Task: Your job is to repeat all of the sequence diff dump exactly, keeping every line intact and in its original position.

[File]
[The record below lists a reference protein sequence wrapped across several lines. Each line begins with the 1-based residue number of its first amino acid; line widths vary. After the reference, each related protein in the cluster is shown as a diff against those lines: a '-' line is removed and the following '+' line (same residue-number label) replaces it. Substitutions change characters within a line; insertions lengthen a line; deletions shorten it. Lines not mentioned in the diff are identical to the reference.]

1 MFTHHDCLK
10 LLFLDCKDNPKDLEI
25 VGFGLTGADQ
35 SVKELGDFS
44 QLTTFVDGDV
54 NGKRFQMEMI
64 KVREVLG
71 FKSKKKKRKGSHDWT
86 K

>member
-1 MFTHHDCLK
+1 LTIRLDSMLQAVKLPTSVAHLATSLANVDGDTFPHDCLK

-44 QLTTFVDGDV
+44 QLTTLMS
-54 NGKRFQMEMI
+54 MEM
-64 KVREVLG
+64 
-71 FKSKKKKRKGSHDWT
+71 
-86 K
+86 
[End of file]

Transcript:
[The record below lists a reference protein sequence wrapped across several lines. Each line begins with the 1-based residue number of its first amino acid; line widths vary. After the reference, each related protein in the cluster is shown as a diff against those lines: a '-' line is removed and the following '+' line (same residue-number label) replaces it. Substitutions change characters within a line; insertions lengthen a line; deletions shorten it. Lines not mentioned in the diff are identical to the reference.]

1 MFTHHDCLK
10 LLFLDCKDNPKDLEI
25 VGFGLTGADQ
35 SVKELGDFS
44 QLTTFVDGDV
54 NGKRFQMEMI
64 KVREVLG
71 FKSKKKKRKGSHDWT
86 K

>member
-1 MFTHHDCLK
+1 LTIRLDSMLQAVKLPTSVAHLATSLANVDGDTFPHDCLK

-44 QLTTFVDGDV
+44 QLTTLMS
-54 NGKRFQMEMI
+54 MEM
-64 KVREVLG
+64 
-71 FKSKKKKRKGSHDWT
+71 
-86 K
+86 